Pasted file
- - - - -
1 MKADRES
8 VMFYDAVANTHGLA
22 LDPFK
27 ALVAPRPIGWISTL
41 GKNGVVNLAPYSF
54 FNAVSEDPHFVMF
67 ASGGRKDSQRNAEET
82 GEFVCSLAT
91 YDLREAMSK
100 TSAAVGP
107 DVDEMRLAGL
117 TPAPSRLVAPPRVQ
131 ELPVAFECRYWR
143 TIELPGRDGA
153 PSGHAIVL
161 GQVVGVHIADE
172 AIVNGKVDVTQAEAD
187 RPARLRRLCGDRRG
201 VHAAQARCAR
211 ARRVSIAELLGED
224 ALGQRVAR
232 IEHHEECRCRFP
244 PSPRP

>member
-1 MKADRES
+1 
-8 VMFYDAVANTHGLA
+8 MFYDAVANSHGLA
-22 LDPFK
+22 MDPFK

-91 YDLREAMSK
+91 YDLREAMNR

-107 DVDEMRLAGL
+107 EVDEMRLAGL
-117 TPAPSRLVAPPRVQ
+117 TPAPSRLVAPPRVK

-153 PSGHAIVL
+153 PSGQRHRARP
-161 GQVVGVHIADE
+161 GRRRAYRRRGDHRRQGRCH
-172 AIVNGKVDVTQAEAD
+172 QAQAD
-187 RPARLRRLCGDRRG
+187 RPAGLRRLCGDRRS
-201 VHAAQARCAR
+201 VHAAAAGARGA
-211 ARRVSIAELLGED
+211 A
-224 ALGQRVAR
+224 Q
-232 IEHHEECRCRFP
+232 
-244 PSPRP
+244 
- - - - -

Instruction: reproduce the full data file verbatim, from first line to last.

1 MKADRES
8 VMFYDAVANTHGLA
22 LDPFK
27 ALVAPRPIGWISTL
41 GKNGVVNLAPYSF
54 FNAVSEDPHFVMF
67 ASGGRKDSQRNAEET
82 GEFVCSLAT
91 YDLREAMSK
100 TSAAVGP
107 DVDEMRLAGL
117 TPAPSRLVAPPRVQ
131 ELPVAFECRYWR
143 TIELPGRDGA
153 PSGHAIVL
161 GQVVGVHIADE
172 AIVNGKVDVTQAEAD
187 RPARLRRLCGDRRG
201 VHAAQARCAR
211 ARRVSIAELLGED
224 ALGQRVAR
232 IEHHEECRCRFP
244 PSPRP

>member
-1 MKADRES
+1 
-8 VMFYDAVANTHGLA
+8 MFYDAVANSHGLA
-22 LDPFK
+22 MDPFK

-91 YDLREAMSK
+91 YDLREAMNR

-107 DVDEMRLAGL
+107 EVDEMRLAGL
-117 TPAPSRLVAPPRVQ
+117 TPAPSRLVAPPRVK

-153 PSGHAIVL
+153 PSGQRHRARP
-161 GQVVGVHIADE
+161 GRRRAYRRRGDHRRQGRCH
-172 AIVNGKVDVTQAEAD
+172 QAQAD
-187 RPARLRRLCGDRRG
+187 RPAGLRRLCGDRRS
-201 VHAAQARCAR
+201 VHAAAAGARGA
-211 ARRVSIAELLGED
+211 A
-224 ALGQRVAR
+224 Q
-232 IEHHEECRCRFP
+232 
-244 PSPRP
+244 